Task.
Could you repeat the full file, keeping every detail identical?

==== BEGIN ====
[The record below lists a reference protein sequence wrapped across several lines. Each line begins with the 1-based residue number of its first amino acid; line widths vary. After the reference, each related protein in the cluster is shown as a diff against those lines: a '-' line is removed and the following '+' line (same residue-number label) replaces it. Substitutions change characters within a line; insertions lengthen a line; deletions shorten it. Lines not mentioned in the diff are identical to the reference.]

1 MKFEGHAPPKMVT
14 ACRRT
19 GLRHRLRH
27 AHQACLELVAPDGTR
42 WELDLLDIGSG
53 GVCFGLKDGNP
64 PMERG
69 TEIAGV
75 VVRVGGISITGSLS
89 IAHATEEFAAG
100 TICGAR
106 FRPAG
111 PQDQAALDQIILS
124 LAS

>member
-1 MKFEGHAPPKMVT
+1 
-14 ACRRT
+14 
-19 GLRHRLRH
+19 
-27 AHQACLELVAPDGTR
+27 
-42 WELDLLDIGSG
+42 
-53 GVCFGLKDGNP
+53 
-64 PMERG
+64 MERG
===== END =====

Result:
[The record below lists a reference protein sequence wrapped across several lines. Each line begins with the 1-based residue number of its first amino acid; line widths vary. After the reference, each related protein in the cluster is shown as a diff against those lines: a '-' line is removed and the following '+' line (same residue-number label) replaces it. Substitutions change characters within a line; insertions lengthen a line; deletions shorten it. Lines not mentioned in the diff are identical to the reference.]

1 MKFEGHAPPKMVT
14 ACRRT
19 GLRHRLRH
27 AHQACLELVAPDGTR
42 WELDLLDIGSG
53 GVCFGLKDGNP
64 PMERG
69 TEIAGV
75 VVRVGGISITGSLS
89 IAHATEEFAAG
100 TICGAR
106 FRPAG
111 PQDQAALDQIILS
124 LAS

>member
-1 MKFEGHAPPKMVT
+1 
-14 ACRRT
+14 
-19 GLRHRLRH
+19 
-27 AHQACLELVAPDGTR
+27 
-42 WELDLLDIGSG
+42 
-53 GVCFGLKDGNP
+53 
-64 PMERG
+64 MERG